When Envato enshrined diversity and inclusion in its values, it did so on a very clear understanding: that the company, and the people within it, will thrive if we continue to champion for positive change. Our leaders reflected at the time that it was on all staff to take up the responsibility for ensuring Envato was a place where talented, value-driven people thrive; a workplace that was welcoming, respectful and supportive.
But such an approach still remains the exception, and not the rule. A recent Atlassian study revealed that while as many as 80% of the US tech sector believes diversity and inclusion (D&I) is an important issue, as many as 50% of those same respondents have decreased their participation in programs related to D&I. It’s an alarming figure when all evidence points to the number of easily definable benefits a diverse workforce provides.
So while some of the biggest tech companies in the world, such as Spotify and Pinterest, took up the mantle and shared their diversity data in 2018, we continue to be served reminders of just how many challenges exist in continuing to make the sector a more inclusive place, despite the prominence of discussion around such issues.
Below you will find a summary of both new and existing activities that showcase how Envato has focussed on its commitments to growing a culture of inclusiveness and diversity across all aspects of our people experience and levels of the company, an approach that goes beyond just focussing on improved hiring practices as we scale our business.
This is now the fourth year we’ve reported on such activities, and you can read the 2017 report here.
One of the most visible and important measures we’ve set for ourselves at Envato is growing the number of female staff across all levels of the business. There’s never been a more important time to do this, with recent studies showing that while women are entering the tech force at an increased rate, the growth is still slowing (US), even if they’re able to land tech jobs at all (UK).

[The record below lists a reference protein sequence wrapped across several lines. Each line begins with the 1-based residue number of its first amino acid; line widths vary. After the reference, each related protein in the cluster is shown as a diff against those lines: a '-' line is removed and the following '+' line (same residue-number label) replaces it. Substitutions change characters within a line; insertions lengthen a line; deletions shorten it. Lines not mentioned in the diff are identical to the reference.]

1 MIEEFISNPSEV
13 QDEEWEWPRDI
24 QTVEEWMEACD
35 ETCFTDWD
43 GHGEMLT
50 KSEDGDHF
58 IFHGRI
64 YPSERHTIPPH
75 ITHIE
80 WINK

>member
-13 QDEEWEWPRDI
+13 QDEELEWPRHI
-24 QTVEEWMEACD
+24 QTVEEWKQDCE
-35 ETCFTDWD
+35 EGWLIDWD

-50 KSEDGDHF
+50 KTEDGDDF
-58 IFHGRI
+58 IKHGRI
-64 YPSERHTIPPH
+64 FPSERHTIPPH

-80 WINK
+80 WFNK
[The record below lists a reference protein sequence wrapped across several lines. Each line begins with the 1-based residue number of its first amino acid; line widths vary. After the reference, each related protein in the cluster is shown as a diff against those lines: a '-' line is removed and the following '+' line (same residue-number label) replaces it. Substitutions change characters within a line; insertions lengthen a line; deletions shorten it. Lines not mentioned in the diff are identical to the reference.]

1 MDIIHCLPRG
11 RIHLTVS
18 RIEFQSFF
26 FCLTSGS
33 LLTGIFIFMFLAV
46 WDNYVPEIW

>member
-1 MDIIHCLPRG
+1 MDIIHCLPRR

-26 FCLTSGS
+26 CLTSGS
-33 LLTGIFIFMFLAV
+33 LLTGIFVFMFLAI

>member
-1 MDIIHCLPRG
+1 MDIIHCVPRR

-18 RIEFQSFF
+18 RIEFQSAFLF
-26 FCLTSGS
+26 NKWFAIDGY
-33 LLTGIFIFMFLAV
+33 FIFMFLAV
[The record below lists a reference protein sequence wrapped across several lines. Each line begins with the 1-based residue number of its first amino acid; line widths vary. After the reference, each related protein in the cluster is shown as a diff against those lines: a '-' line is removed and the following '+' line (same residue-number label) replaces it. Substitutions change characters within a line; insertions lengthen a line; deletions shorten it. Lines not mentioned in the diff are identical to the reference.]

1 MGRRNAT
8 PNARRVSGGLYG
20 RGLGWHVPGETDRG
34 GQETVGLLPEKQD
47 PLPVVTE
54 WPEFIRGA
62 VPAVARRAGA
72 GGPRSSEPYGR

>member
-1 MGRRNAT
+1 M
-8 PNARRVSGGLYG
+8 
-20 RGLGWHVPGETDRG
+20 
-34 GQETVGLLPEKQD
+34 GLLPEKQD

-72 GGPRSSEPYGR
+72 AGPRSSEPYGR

“We need to ensure that the possible pipeline of female tech talent feels empowered about their career and that opportunities will exist for them if they go down this path,” said our Chief People Officer Michelle Ridsdale. “The most inspired and proactive young women who are keen to get involved in tech are often still finishing their education, so it’s still going to take time for a major shift to happen.”
In 2018, we saw an increase in female representation across the business, growing by 6% when compared to the year before. It’s worth noting that we are well aware that our current reporting has a binary view of gender, and is not inclusive of those who are gender diverse or non-binary. This is something we are seeking to resolve in future reporting on this subject.
In technical roles – be they developers, product managers or UX and UI experts – we’ve also seen an equivalent increase.
Growth in representation across all other, non-technical, roles was slower, but in line with the previous two years.
Finally, Envato’s leadership structure has never been more diverse, with this cohort of female staff growing by 7% when compared to 2017 levels.
In 2017 we launched a successful trial of a developer apprentice program targeted specifically at women wanting to enter the tech sector in a technical or development role. It was a lot of fun and we received a heap of great feedback from all involved. So in 2018, we offered it up again, with the second cohort of fantastic candidates currently embarking on their new career path.